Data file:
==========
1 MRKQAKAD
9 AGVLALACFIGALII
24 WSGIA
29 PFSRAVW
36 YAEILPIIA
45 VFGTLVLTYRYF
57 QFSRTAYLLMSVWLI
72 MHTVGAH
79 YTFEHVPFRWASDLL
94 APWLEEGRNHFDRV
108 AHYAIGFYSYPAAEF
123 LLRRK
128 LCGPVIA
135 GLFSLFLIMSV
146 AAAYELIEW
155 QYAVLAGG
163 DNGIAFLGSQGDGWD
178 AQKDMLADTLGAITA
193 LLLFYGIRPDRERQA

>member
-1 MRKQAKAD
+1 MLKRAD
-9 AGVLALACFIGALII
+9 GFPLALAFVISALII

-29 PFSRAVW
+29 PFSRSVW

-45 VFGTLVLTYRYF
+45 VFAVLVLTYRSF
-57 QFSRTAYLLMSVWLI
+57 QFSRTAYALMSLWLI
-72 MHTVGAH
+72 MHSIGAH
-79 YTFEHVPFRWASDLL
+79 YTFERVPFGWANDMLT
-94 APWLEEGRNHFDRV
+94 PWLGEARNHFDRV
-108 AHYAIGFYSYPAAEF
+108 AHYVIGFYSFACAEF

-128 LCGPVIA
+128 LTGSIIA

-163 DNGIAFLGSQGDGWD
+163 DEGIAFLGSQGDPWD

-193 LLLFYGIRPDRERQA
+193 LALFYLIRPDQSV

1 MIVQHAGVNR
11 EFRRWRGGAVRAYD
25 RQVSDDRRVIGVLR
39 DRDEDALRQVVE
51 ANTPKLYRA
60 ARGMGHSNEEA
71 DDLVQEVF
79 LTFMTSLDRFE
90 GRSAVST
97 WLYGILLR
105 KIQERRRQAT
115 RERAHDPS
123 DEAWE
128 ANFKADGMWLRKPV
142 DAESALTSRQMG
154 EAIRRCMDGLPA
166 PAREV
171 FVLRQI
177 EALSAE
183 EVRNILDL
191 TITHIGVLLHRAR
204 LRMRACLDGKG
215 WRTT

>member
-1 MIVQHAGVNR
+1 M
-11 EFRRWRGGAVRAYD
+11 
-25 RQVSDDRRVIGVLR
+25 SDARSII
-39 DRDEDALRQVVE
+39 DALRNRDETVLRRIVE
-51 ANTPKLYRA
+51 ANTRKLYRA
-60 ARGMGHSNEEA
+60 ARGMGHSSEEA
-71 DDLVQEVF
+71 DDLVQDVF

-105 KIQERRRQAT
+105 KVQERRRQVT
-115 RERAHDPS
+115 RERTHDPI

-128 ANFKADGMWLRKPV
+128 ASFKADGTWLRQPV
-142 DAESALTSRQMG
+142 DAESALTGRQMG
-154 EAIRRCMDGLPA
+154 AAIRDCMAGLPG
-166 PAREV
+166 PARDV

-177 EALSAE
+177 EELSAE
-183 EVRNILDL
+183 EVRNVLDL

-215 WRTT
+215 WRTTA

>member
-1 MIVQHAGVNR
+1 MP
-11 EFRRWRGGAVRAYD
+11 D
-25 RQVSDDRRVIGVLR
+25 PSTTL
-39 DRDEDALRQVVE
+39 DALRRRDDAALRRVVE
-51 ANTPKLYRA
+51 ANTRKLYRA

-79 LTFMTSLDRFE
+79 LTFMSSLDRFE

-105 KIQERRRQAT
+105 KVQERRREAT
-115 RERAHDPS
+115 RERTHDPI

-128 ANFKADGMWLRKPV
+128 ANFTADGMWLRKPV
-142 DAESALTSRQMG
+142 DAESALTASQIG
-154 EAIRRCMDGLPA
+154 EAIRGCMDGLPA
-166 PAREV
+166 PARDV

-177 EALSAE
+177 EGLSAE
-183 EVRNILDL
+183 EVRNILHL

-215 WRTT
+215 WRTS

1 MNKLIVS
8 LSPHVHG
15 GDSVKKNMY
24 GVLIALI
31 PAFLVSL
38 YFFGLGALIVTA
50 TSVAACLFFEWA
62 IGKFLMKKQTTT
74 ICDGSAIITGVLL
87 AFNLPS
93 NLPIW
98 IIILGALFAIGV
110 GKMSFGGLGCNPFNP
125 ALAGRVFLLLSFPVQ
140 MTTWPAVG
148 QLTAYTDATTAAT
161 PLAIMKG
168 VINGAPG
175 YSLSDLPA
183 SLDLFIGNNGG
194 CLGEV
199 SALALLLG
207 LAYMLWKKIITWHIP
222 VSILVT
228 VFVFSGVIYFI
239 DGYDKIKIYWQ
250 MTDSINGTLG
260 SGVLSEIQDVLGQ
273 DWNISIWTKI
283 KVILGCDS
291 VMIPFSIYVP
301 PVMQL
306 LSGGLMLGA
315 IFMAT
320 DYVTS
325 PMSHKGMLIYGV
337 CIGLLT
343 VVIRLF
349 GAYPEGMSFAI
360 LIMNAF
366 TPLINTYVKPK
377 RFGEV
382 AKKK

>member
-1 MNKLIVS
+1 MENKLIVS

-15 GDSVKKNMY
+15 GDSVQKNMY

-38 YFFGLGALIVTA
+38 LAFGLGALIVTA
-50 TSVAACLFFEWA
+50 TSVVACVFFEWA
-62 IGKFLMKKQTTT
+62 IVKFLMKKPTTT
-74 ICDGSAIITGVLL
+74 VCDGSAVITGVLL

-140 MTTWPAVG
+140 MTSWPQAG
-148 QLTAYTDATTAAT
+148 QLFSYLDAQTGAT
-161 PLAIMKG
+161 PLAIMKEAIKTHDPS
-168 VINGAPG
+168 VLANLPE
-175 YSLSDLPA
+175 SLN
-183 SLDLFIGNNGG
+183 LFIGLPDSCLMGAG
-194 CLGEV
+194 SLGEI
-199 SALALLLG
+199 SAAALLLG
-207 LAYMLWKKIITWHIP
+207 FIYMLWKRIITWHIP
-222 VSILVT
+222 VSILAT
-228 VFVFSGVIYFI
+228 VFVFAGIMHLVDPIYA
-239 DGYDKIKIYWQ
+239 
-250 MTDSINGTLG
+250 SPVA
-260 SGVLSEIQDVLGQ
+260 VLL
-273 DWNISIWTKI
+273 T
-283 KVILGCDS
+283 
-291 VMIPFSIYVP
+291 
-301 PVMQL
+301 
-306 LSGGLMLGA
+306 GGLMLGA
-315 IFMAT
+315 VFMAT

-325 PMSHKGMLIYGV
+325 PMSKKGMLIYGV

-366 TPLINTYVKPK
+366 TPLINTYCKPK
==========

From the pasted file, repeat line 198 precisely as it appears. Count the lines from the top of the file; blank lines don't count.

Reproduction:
-183 SLDLFIGNNGG